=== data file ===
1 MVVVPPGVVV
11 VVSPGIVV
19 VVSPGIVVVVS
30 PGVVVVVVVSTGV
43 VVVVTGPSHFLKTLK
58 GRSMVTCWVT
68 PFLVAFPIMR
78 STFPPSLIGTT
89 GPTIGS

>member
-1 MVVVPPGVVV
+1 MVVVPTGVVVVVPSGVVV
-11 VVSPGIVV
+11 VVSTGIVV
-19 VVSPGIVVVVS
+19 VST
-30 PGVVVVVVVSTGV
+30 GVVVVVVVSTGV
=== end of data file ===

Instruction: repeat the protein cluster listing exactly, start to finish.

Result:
1 MVVVPPGVVV
11 VVSPGIVV
19 VVSPGIVVVVS
30 PGVVVVVVVSTGV
43 VVVVTGPSHFLKTLK
58 GRSMVTCWVT
68 PFLVAFPIMR
78 STFPPSLIGTT
89 GPTIGS

>member
-1 MVVVPPGVVV
+1 MVVVPTGVVVVVPSGVVV
-11 VVSPGIVV
+11 VVSTGIVV
-19 VVSPGIVVVVS
+19 VST
-30 PGVVVVVVVSTGV
+30 GVVVVVVVSTGV